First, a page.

Amid questions on accuracy of blood tests, Theranos bulks up its medical board
- Theranos on Thursday announced the addition of a number of medical and laboratory experts to its medical advisory board, bulking up on scientific expertise as it faces serious questions on the accuracy of its proprietary finger-prick blood testing technology.
- The company has been criticized in the past for filling out its board of directors with political and security heavyweights, such as former Secretary of State Henry Kissinger and former Senator Sam Nunn, rather than scientists. Theranos later shrunk the board from 12 members to 5 members, and formed a separate board of counselors, which now includes Kissinger and Nunn.
- New members to the medical board were able to review Theranos' systems, devices, and data, and will advise the company on transitioning its technology into "routine clinical practice".
Adding experienced scientists and researchers to the medical board should help Theranos address concerns over the number of advisors with relevant experience to its blood-testing business.
“We are honored and humbled to bring together, and have the support of, such a distinguished and respected group of laboratory and medical leaders,” said Elizabeth Holmes, founder and CEO of Theranos. “We could not be more proud to have the opportunity to work together with these incredible individuals as we work to build best in class systems across our labs and product development initiatives.”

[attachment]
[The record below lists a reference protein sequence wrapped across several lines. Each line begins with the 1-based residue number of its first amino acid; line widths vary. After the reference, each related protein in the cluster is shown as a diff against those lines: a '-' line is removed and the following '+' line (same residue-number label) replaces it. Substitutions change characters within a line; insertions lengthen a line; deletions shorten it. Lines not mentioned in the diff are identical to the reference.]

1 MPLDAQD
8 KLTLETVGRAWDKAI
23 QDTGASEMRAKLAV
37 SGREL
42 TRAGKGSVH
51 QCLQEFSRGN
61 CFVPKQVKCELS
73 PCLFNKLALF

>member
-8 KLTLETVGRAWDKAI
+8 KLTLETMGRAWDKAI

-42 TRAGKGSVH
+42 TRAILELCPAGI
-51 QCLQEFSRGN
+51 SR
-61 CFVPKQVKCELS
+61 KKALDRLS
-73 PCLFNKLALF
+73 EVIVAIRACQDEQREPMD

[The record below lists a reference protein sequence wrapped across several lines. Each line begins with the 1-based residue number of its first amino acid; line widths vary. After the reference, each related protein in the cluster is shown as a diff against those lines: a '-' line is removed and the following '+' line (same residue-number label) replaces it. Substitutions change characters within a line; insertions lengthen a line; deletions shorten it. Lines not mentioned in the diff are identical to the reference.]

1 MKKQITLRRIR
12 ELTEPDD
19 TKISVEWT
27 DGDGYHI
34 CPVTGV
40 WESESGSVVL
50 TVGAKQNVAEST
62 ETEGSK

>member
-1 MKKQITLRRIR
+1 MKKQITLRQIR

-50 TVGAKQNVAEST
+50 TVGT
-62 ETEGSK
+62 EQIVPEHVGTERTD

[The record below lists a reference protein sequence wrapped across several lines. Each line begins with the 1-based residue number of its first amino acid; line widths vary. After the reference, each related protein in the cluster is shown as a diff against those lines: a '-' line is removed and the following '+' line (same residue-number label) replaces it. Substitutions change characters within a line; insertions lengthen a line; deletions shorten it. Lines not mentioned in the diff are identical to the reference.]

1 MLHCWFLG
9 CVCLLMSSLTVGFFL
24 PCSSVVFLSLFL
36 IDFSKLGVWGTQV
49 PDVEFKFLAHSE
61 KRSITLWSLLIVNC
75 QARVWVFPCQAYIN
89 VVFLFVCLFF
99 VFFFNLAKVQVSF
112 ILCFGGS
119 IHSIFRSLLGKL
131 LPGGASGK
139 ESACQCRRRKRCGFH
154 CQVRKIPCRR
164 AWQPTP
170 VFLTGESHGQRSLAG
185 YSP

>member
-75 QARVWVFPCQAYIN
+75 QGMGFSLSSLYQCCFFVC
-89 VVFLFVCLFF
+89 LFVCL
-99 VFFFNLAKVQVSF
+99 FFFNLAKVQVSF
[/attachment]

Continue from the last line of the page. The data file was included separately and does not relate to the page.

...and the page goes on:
The new members of the board include (among others) William Foege, a former director of the U.S. Center for Disease Control and Prevention, Steven Spitalnik, the vice-chairman of laboratory medicine at Columbia University Medical Center, and Susan Evens, former President of the American Association for Clinical Chemistry.
But the company still faces serious problems. A recently released report from the Centers for Medicare and Medicaid Services gave new details of deficiencies found during a fall 2015 inspection of Theranos' Newark,CA lab. That inspection had led to a CMS letter warning the violations posed “immediate jeopardy to patient health and safety.”
The report revealed that 29% of the quality-control checks on Theranos' proprietary testing device provided results which were out of range with the company's own standards. The company has taken steps to remedy these deficiencies, but the report only adds to existing questions on the accuracy of Theranos' tests.
The medical board will meet quarterly and advise the company on integrating its technology into clinical use, along with advising Theranos on publication in scientific journals.
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